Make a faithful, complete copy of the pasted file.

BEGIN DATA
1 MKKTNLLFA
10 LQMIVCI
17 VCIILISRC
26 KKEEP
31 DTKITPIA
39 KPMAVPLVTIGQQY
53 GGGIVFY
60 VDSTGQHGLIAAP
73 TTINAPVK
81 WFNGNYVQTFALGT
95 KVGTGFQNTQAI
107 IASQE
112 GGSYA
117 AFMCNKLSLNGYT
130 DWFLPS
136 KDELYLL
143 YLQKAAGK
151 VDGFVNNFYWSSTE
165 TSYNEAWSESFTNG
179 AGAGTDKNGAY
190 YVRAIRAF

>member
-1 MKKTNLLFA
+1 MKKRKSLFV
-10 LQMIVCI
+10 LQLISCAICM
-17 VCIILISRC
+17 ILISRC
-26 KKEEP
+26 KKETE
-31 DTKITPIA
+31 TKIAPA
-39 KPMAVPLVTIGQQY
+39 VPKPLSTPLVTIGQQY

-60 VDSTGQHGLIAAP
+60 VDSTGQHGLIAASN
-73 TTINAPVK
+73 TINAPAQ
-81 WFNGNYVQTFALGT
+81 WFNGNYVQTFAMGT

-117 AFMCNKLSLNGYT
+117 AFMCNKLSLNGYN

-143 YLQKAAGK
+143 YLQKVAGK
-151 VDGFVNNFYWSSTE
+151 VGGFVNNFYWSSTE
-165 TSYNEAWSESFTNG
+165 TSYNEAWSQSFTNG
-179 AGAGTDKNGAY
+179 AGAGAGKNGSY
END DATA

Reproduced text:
1 MKKTNLLFA
10 LQMIVCI
17 VCIILISRC
26 KKEEP
31 DTKITPIA
39 KPMAVPLVTIGQQY
53 GGGIVFY
60 VDSTGQHGLIAAP
73 TTINAPVK
81 WFNGNYVQTFALGT
95 KVGTGFQNTQAI
107 IASQE
112 GGSYA
117 AFMCNKLSLNGYT
130 DWFLPS
136 KDELYLL
143 YLQKAAGK
151 VDGFVNNFYWSSTE
165 TSYNEAWSESFTNG
179 AGAGTDKNGAY
190 YVRAIRAF

>member
-1 MKKTNLLFA
+1 MKKRKSLFV
-10 LQMIVCI
+10 LQLISCAICM
-17 VCIILISRC
+17 ILISRC
-26 KKEEP
+26 KKETE
-31 DTKITPIA
+31 TKIAPA
-39 KPMAVPLVTIGQQY
+39 VPKPLSTPLVTIGQQY

-60 VDSTGQHGLIAAP
+60 VDSTGQHGLIAASN
-73 TTINAPVK
+73 TINAPAQ
-81 WFNGNYVQTFALGT
+81 WFNGNYVQTFAMGT

-117 AFMCNKLSLNGYT
+117 AFMCNKLSLNGYN

-143 YLQKAAGK
+143 YLQKVAGK
-151 VDGFVNNFYWSSTE
+151 VGGFVNNFYWSSTE
-165 TSYNEAWSESFTNG
+165 TSYNEAWSQSFTNG
-179 AGAGTDKNGAY
+179 AGAGAGKNGSY